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Certain dayes after that the Lord Antonio had bruted the mariage of his Daughter, many Gentlemen were suters, so wel for yt excellencie of hir beautie, as for hir great richesse & reuenue. But aboue all others the ali|ance of a yong Earle named Paris, the Counte of Lo|dronne liked the Lord Antonio: vnto whome liberally he gaue his co~sent, & told his wife the party vpo~ whom he did mean to bestow his daughter. The mother very ioyful yt they had found so honest a Gentlema~ for their daughter: caused hir secretly to be called before hir, do|ing hir to vnderstand what things had passed betwene hir father & the Counte Paris, discoursing vnto hir the beauty & good grace of that yong Counte, yt vertues for which he was commended of al men, ioyning therunto for conclusion yt great richesse & fauor which he had in ye goods of fortune, by means wherof she & hir frie~ds shold liue in eternall honor. But Iulietta which had rather to haue bene torne in pieces than to agrée to yt mariage, answered hir mother wt a more tha~ accustomed stout|nesse:

Madame, I much maruel, & therwithal am asto~|ned yt you being a Lady discréete & honorable, wil be so liberal ouer your daughter as to co~mit hir to yt plesure & wil of an other before, you do know how hir minde is bent: you may do as it pleaseth you, but of one thing I do wel assure you, that if you bring it to passe, it shal be against my will. And touching the regarde and estima|tion of Counte Paris, I shall first loose my life before he shall haue power to touch any part of my body: which being done, it is you that shall be cou~ted the murderer, by deliuering me into the hands of him, whome I nei|ther can, wil, or know which way to loue. Wherfore I pray you to suffer me henceforth thus to liue, wythout taking any further care of me, for so muche as my cruell fortune hath otherwise disposed of me.

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The dolorous mother whiche knewe not what iudge|ment to fire vpon hir daughters aunswere, like a wo|man confused & bisides hir self went to seke the Lorde Antonio,vnto whome without conceyling any part of hir daughters talke, she did him vnderstand the whole. The good olde man offended beyonde measure, co~man|ded hir incontine~tly by force to be brought before him, if of hir own good wil she wold not come. So soon as she came before hir father, hir eyes ful of teares, fel downe at his féet, which she bathed with the luke warm drops that distilled from hir eyes in great abundance, & thin|king to open hir mouth to crie him mercie, the sobbes and sighes many times stopt hir speach, that she remai|ned dumbe not able to frame a worde. But the old ma~ nothing moued with his daughters teares, sayde vnto hir in great rage:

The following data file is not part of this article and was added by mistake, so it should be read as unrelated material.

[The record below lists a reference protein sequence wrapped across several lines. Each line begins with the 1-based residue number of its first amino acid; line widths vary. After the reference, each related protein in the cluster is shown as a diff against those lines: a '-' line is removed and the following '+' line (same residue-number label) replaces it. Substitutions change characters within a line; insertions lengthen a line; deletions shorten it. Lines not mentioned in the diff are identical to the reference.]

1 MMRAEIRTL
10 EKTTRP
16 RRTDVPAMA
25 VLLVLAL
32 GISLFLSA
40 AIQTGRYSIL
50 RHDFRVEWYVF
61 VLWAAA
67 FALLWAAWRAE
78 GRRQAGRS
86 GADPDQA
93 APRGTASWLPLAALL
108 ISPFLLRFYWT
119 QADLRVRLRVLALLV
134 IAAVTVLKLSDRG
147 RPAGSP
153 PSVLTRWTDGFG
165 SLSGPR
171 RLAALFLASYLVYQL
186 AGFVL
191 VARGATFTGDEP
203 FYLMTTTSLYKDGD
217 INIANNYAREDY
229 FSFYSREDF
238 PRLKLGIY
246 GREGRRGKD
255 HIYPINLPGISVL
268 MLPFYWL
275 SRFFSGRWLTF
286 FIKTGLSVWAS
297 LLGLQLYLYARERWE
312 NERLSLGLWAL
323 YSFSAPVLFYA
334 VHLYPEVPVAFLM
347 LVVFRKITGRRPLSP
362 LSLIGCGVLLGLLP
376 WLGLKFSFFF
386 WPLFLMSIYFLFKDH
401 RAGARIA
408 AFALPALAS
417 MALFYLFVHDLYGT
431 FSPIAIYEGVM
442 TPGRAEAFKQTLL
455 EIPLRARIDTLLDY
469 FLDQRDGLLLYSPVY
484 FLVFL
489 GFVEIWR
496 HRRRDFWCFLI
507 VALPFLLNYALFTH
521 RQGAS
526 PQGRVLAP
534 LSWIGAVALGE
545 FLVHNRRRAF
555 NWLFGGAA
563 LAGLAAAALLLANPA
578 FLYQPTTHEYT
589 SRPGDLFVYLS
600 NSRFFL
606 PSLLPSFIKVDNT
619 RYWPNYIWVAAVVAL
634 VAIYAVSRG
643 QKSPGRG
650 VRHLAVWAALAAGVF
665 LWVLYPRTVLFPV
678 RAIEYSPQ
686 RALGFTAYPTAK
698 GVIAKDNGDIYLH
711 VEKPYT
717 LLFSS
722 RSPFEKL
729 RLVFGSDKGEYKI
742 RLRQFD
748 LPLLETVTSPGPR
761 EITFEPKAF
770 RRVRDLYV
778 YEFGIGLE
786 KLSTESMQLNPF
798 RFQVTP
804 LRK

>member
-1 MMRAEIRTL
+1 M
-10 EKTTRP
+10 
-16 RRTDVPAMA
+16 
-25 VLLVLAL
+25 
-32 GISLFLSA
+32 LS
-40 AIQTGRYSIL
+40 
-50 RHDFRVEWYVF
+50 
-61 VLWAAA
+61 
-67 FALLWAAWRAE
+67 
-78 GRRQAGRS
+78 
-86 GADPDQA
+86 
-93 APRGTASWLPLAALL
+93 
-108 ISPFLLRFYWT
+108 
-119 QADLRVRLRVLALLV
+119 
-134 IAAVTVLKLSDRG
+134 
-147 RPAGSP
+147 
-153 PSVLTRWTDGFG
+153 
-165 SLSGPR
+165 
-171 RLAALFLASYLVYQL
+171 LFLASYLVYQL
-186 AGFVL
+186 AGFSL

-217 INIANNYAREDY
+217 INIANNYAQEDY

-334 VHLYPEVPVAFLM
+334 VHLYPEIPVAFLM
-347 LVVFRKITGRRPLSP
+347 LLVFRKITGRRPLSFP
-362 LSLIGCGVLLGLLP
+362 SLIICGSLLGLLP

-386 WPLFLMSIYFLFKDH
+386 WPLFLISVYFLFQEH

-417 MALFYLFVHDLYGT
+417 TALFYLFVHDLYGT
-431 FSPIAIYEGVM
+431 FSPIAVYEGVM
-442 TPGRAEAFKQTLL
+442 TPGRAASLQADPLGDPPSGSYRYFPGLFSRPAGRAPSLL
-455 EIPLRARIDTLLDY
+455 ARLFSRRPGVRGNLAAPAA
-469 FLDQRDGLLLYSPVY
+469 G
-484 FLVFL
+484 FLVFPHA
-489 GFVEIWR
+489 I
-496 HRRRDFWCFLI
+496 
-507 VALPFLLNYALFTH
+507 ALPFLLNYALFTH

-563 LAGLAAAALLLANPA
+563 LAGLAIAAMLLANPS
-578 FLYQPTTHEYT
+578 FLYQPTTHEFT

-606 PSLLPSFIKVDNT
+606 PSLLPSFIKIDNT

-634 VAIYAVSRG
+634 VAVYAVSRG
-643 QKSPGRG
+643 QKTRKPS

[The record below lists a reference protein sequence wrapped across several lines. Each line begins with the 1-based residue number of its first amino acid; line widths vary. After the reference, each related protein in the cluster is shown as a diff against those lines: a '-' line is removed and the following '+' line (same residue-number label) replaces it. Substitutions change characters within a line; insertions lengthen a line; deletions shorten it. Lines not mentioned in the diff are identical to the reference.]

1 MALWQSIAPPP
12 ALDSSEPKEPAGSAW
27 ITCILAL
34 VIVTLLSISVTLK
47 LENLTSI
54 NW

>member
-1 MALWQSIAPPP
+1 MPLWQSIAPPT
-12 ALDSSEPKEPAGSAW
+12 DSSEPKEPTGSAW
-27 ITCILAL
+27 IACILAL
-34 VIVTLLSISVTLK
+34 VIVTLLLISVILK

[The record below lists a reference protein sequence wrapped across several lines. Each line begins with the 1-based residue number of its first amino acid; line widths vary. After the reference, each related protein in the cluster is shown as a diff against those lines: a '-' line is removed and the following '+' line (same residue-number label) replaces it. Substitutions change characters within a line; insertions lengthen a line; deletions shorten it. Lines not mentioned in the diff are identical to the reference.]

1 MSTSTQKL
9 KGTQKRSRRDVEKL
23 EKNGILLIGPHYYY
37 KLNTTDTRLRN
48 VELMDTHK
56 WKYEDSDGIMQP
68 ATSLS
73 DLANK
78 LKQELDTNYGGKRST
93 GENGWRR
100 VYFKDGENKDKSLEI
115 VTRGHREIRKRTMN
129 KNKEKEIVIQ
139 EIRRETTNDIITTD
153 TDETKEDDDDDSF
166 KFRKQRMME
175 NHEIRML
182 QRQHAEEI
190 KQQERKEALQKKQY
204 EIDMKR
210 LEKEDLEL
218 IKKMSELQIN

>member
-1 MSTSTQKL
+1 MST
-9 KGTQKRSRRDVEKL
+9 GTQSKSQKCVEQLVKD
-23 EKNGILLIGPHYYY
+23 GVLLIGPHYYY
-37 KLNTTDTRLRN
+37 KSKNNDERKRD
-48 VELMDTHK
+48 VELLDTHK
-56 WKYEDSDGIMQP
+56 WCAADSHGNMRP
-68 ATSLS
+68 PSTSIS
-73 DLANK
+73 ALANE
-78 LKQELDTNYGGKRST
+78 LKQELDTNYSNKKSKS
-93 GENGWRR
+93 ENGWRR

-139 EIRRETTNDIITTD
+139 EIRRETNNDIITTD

Come hither thou vnkynde and dis|obedient daughter, hast thou already forgotten howe many times thou hast heard spoken at the table, of the puissance and authoritie our auncient Romane fathers had ouer their children? vnto whome it was not onely lawfull to sell, guage, and otherwise dispose them (in  necessitie) at their pleasure, but also whiche is more, they had absolute power ouer their death & lyfe? With what yrons, with what torme~ts, wt what racks wold those good fathers chasten and correct thée if they were aliue againe, to sée that ingratitude, misbehauor and disobedience which thou vsest towards thy father, who with many prayers and requestes hath prouided one of the greatest lords of this prouince to be thy hus|bande, a gentleman of best renoume, and indued with all kinde of vertues, of whome thou and I be vn|worthie, bothe for the notable masse of goodes and sub|stance wherwith he is enriched, as also for the honour and generositie of the house whereof hée is discended,

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and yet thou playest the parte of an obstinate and re|bellious childe against thy fathers wil, I take the om|nipotencie of that almightie God to witnesse, whiche hath  to bryng thée forth into this worlde, that if vpon Tuesday nexte thou failest to prepare thy selfe to be at my castel of , where the Cou~te Paris purposeth to mete vs, and there giue thy consent to that which thy mother & I haue agréed vpon, I will not onely depriue thée of my worldly goodes, but also will make thée espouse and marie a prison so strayght and sharpe, as a thousande times thou shalt curse the day and tyme wherin thou wast borne. Wherfore fro~ hence forth take aduisement what thou dost, for except the promise be kept which I haue made to the Counte Paris, I will make thée féele how great the iust choler of an offended father is against a childe vnkinde. And without staying for other answer of his daughter,